17:50 - We had a fairly eventful night at the Culpina accomodation. As our accomodation was really a miner's place to sleep, there were in fact 4 miners staying and at 4.30am some begun to stir with no real cares for whoever might be sleeping. At around 6am they were all gone however and I got another hour of sleep. Breakfast was at 7 and we had a slight delay in setting off due to one of the jeeps having a problem with a wheel. However, it was soon fixed and off we went to San Cristobal. This pueblo is also a town that lives mostly off the mining community. They mine silver, lead and copper. It' quite pretty and it was market day so it was way more lively then the places we had been accustomed to over the last couple of days. Here also, the houses were mostly left unfinished. Sally explained that people tend to pay for everything with cash, so the works go forward as and when people get more money. In some cases it may take 10 to 15 years to add a floor to a house. So it all lookes like a building site...a messy one :-). From San Cristobal we set off for Uyuni about 100km away. Just before the town itself there was a train cemetery so we made a quick stop. Funnily enough we have seen no tracks for 3 days so I was quite surprised that they even had trains. However, they do have a train network but it goes north/south east and south west. It was initially set up by the english (or so I have been told), to transport goods. Most of the trains come from continental europe. We got back in our jeeps and on our way to the salt flats we stopped in Colchina, just north of Uyuni, where the salt from the flats is refined. There's a few touristy stalls selling local wears, and a local man, Juan, took us through how they manually work the salt. There are 8 such establishments in Colchina and only Colchina people have rights to get salt from the flats. The salt bagged here is sold only in Bolivia. To give you an idea of how little money they make, on a typical 8 hours day a team of 8 would end up bagging 5000 bags of 1kg of salt. 50 bags go for 13 bolivians. This means they would take in 1300 bolivians which is not very much money...about 10 US dollars. We left Colchina and headed to the salt flats. I have been looking forward to this spectacle of nature since the trip started...in fairness from way before it started. In some ways we have been unlucky because due to a very heavy rainy season, most of the flats are flooded and we could not travel to the little island in the middle. On the othe hand, the reflections of the sky onto the flats were plentyful. An amazing sight...as far as the eye could see there was only white and it was nearly impossible to tell where the salt finished and the sky begun. The Uyuni salt flats cover about 12,000 square kilometres. For you british, this is the equivalent of two thirds of Wales. Not really sure what it equates in italian terms. One of our bolivian drivers found a large enough hole in the crust for us to see how thick it is (where we were it was about a metre/3 feet) and the water beneath. We had lunch here and then took a walk towards the Salt Hotel (Hotel de sal). It's a building made out of salt bricks. Everything in it is also made out of salt: tables/chairs etc. It used to be a full working hotel but it is no longer allowed to accomodate people and so it works purely as a restaurant. We made one last quick stop to the Ojos del salar (the eys if the salt flats). Here sweet and salty water meet and bubble up. Personally I found that the coulours due to the minerals were the prettiest thing about them :-). And off we went to our resting place for tonight. Hotel Tonino. It's between the main square and a military base. It looks pretty enough. The rooms are not great but way better then we've had for the last couple of nights...and the showers work and have plenty of hot water! We are having a little aperitif in the lounge area of our wing and then we are eating at the hotel restaurant (pizza place). It is apparently the most decent thing in town...forgot to say: there was supposed to be wifi but it is not working at the moment...so you'll see this a day late when we get to La Paz tomorrow night I guess. Tomorrow we set off early to get to La Paz...the journey will take around 12 hours...I am guessing given that a third of it is still offroad, we will not be feeling rested when we arrive. Oh well...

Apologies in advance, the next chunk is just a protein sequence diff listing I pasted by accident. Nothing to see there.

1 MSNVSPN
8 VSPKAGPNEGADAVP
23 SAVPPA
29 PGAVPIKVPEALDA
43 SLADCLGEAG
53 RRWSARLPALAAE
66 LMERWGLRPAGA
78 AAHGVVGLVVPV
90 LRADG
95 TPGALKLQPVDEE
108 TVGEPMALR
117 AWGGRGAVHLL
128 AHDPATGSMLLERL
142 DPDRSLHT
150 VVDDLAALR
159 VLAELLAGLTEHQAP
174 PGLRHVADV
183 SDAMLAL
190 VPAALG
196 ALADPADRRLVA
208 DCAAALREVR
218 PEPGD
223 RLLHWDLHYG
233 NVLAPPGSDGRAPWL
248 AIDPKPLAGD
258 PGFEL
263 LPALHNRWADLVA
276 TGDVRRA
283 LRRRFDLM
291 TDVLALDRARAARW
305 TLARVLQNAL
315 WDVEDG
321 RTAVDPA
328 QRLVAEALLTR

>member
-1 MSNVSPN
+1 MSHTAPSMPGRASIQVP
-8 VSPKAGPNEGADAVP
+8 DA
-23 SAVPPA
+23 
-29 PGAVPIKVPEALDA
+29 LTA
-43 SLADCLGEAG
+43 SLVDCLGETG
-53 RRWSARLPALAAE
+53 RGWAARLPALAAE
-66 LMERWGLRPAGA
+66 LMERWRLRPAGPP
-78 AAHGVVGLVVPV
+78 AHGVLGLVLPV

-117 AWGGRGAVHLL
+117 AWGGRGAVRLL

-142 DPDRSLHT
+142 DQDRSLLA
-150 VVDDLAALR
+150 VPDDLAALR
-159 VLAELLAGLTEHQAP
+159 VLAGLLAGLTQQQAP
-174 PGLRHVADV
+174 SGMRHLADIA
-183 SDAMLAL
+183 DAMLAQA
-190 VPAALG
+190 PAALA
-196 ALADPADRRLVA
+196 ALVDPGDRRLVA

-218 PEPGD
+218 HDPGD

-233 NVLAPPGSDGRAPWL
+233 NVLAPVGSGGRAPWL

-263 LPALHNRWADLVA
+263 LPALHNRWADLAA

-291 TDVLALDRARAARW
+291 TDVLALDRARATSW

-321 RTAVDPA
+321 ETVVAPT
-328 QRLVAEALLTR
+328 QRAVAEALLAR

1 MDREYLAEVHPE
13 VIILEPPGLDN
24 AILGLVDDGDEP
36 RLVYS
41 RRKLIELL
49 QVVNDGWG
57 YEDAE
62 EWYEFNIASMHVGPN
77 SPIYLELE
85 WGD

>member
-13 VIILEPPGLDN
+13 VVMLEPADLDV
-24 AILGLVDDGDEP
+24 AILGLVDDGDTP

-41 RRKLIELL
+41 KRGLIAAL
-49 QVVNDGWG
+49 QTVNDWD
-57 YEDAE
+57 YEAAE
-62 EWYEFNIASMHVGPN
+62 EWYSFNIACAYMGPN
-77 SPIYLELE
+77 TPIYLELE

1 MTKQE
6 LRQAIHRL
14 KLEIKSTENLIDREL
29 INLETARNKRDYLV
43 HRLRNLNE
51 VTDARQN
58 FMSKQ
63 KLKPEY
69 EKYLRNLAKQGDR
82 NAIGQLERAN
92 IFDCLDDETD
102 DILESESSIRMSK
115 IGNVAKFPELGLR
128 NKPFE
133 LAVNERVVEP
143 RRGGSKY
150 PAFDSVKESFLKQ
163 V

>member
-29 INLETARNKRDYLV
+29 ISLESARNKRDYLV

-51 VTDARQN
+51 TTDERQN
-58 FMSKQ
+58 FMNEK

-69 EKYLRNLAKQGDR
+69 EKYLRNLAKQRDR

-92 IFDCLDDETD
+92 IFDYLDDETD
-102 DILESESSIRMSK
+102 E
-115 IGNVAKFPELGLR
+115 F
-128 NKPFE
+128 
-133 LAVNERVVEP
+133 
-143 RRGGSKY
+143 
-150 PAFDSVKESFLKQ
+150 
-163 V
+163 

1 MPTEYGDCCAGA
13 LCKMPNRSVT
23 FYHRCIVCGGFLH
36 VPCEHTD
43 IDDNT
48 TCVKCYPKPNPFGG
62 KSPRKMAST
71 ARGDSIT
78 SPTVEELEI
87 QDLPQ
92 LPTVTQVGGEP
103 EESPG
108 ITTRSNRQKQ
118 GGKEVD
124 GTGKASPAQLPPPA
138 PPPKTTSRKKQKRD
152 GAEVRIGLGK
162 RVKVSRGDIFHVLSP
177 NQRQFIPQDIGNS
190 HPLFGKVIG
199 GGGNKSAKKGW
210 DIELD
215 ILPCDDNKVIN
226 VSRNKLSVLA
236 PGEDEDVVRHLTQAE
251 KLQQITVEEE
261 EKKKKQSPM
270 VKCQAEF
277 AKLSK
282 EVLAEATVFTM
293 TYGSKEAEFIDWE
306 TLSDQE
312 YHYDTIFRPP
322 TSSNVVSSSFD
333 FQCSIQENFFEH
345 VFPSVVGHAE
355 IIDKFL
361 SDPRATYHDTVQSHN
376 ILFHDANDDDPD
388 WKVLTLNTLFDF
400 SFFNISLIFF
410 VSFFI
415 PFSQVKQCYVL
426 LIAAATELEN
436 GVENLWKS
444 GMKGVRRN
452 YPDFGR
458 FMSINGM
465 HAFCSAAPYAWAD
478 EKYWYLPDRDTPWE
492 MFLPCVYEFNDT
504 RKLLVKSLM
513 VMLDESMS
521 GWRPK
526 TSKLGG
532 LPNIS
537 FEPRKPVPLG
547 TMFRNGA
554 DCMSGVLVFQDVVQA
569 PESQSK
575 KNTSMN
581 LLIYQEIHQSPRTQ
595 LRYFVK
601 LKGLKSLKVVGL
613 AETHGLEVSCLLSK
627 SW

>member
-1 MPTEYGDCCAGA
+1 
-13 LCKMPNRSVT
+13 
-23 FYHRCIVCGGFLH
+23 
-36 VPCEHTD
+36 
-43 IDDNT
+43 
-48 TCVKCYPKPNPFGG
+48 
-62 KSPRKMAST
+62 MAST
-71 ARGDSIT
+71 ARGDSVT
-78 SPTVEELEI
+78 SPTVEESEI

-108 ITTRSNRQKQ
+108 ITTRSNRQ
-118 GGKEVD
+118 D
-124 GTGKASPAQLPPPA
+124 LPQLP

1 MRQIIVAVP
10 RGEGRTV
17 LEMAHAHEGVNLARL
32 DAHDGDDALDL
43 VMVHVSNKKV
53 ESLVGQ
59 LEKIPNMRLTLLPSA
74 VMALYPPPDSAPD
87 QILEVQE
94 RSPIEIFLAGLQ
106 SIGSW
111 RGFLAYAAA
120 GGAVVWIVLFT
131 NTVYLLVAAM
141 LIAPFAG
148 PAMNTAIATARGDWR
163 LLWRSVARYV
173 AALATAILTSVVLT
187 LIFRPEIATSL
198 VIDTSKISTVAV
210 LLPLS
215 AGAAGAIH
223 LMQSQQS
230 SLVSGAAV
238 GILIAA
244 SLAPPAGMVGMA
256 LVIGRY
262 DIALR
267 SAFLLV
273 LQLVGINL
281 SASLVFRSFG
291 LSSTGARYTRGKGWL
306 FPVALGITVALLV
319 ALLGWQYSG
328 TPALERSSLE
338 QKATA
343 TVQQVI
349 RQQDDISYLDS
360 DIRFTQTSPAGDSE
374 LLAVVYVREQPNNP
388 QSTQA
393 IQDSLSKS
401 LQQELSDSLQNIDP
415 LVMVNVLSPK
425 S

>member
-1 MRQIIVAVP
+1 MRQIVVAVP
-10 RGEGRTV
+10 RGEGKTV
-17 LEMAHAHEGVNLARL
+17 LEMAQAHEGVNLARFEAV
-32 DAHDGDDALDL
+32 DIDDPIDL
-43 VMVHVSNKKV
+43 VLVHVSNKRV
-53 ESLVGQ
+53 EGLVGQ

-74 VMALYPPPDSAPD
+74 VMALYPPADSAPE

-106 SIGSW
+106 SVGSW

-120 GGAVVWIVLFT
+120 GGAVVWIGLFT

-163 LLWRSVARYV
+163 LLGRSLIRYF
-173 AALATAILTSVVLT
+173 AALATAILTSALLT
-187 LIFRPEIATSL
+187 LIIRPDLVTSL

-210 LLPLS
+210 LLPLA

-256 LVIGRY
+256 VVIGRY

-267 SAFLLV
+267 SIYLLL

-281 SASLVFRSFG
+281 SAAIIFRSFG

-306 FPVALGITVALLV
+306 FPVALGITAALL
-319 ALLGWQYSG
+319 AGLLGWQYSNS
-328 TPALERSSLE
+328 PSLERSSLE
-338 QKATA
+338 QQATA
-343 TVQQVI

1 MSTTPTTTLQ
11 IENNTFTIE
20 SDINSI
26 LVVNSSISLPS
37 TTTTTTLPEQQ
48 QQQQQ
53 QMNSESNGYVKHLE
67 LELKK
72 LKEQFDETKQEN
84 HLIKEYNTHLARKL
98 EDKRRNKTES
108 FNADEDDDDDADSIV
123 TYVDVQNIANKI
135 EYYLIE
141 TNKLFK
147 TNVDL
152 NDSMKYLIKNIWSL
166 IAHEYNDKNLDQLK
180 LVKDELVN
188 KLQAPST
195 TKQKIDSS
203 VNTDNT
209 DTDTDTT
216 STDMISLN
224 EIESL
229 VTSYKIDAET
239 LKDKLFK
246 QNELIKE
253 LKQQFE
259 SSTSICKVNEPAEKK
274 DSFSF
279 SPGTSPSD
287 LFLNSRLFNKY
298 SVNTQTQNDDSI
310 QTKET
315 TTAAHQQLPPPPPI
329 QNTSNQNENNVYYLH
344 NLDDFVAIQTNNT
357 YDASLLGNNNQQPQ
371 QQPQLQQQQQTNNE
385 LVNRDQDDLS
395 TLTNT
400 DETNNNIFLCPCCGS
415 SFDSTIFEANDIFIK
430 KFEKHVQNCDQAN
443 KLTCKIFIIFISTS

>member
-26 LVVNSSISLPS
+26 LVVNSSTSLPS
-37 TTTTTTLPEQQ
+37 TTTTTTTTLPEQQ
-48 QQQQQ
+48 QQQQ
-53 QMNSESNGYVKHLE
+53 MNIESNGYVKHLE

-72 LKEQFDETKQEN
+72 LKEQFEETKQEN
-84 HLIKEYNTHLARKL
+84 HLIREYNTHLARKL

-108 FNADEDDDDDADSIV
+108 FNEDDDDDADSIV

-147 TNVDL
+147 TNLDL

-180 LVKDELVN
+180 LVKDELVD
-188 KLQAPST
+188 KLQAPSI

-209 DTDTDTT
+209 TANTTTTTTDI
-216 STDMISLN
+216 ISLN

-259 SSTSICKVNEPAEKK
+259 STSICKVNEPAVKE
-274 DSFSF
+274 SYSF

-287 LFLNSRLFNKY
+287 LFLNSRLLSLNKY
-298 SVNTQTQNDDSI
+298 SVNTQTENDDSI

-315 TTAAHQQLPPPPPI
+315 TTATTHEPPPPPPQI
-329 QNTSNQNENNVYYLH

23:00 - We had drinks in the little lounge area and finished off the pisco sour and el niño (the red wine). The pizza was not at all bad (or maybe is because we have eaten nothing but meat so far...). The little restaurant is full of pictures taken on the salar de Uyuni and have an artistic take on them. As always we didn't stay up late. We were shattered.